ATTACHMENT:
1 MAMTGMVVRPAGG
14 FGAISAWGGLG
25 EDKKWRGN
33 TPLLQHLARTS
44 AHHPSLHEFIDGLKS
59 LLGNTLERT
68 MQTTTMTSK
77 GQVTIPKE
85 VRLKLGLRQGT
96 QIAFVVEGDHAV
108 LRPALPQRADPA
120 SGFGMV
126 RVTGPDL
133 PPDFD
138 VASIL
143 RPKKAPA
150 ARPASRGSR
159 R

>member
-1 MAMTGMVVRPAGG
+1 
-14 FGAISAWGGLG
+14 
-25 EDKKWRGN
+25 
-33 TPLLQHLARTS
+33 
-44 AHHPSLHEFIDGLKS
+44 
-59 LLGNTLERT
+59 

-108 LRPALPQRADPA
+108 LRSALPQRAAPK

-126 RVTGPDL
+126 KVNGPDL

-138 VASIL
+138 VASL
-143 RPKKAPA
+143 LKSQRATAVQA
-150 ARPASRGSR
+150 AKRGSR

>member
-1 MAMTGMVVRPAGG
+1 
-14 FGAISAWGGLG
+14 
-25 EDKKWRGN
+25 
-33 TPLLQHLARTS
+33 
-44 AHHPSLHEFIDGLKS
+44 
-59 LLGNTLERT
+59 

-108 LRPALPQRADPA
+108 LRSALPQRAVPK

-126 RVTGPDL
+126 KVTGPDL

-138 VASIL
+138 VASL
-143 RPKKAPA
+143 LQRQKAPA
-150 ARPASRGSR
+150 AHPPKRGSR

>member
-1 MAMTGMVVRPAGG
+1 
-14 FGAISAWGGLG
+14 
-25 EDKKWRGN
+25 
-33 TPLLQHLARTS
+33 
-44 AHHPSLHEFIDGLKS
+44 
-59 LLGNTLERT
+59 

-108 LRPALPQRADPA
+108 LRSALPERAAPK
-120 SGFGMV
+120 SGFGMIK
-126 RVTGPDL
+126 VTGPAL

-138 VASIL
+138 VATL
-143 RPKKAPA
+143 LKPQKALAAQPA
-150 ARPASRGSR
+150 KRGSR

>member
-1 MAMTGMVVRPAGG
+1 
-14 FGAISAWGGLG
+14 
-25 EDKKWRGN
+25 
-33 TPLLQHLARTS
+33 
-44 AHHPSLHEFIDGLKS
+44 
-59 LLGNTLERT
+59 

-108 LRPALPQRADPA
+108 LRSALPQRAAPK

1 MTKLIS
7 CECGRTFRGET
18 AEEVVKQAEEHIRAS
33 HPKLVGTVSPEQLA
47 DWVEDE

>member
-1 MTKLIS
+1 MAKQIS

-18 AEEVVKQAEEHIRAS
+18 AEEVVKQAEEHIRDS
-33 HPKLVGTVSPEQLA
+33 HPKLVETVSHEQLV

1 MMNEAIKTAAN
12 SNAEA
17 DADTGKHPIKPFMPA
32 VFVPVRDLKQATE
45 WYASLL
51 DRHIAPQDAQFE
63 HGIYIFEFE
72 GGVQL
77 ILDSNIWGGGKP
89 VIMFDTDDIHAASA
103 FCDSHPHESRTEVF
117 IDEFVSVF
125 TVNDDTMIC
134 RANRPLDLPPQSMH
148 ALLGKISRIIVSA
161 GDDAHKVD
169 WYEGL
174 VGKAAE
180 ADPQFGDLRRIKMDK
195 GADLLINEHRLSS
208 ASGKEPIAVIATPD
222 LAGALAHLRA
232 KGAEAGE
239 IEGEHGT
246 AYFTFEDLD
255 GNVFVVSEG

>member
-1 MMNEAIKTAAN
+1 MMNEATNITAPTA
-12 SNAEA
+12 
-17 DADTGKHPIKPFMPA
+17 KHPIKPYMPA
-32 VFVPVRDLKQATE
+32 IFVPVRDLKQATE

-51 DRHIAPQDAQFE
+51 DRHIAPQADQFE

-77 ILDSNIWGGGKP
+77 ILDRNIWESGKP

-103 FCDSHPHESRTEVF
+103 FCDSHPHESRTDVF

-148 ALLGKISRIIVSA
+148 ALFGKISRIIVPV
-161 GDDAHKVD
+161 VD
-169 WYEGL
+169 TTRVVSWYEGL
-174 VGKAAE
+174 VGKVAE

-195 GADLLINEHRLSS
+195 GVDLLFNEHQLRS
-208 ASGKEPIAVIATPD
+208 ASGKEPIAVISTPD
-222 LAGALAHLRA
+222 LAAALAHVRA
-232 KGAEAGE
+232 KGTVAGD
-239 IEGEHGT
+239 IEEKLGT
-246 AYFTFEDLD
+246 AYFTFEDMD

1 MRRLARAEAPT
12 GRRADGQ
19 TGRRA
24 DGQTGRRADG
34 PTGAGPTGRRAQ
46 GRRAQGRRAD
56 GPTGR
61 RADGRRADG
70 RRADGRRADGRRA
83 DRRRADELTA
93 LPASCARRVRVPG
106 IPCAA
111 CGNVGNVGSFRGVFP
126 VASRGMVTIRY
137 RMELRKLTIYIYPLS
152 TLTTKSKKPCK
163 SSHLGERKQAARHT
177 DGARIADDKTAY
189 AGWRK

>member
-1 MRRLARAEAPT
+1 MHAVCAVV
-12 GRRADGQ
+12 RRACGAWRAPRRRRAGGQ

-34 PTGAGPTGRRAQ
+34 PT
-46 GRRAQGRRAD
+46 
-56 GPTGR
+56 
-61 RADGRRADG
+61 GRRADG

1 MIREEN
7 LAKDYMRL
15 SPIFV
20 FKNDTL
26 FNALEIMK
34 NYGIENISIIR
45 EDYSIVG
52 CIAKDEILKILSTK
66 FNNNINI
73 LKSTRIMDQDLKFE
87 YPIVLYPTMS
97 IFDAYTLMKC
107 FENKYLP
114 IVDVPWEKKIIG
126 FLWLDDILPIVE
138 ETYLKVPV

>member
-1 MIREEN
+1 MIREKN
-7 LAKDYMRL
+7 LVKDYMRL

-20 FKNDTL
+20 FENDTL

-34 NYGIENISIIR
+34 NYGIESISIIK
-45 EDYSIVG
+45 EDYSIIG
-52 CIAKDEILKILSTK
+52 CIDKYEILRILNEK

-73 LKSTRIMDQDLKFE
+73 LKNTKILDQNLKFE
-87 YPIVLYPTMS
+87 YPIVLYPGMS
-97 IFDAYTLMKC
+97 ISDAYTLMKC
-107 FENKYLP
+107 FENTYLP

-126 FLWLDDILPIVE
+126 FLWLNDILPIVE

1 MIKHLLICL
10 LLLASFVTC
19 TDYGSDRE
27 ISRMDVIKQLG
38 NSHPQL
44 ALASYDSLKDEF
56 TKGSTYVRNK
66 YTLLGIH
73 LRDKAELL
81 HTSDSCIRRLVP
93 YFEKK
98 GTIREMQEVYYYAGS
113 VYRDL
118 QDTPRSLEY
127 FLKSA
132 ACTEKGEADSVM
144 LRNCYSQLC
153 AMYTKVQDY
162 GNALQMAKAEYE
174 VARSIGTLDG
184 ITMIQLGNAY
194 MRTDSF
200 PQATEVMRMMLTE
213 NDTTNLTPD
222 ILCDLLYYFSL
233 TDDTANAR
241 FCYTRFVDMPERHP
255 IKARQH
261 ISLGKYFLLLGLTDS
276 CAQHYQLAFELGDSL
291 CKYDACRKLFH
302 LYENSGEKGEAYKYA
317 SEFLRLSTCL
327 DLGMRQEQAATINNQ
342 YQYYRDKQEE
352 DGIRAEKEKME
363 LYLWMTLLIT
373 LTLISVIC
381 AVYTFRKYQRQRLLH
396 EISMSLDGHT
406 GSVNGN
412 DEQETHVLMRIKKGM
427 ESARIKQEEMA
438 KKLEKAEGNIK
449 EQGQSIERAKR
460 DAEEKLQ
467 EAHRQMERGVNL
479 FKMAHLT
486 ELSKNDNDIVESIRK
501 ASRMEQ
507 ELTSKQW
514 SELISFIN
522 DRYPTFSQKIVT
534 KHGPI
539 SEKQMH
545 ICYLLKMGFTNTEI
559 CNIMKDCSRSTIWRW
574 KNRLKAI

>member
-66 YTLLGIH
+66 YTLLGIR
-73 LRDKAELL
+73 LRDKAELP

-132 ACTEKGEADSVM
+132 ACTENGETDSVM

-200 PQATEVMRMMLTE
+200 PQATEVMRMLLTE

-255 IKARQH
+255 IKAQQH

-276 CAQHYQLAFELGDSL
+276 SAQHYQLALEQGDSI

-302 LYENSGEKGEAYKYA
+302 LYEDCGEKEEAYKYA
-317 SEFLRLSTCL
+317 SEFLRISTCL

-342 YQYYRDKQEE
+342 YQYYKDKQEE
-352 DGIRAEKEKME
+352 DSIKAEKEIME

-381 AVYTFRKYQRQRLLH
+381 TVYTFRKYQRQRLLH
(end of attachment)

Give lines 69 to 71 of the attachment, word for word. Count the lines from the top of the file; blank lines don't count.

+14 
-25 EDKKWRGN
+25 